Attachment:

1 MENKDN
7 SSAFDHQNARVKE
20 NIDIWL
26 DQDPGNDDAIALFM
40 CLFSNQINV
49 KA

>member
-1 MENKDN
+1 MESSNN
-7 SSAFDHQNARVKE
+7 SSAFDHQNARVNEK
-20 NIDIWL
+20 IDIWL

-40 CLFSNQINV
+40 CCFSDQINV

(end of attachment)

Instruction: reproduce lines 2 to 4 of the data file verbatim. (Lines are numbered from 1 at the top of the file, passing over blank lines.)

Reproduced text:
7 SSAFDHQNARVKE
20 NIDIWL
26 DQDPGNDDAIALFM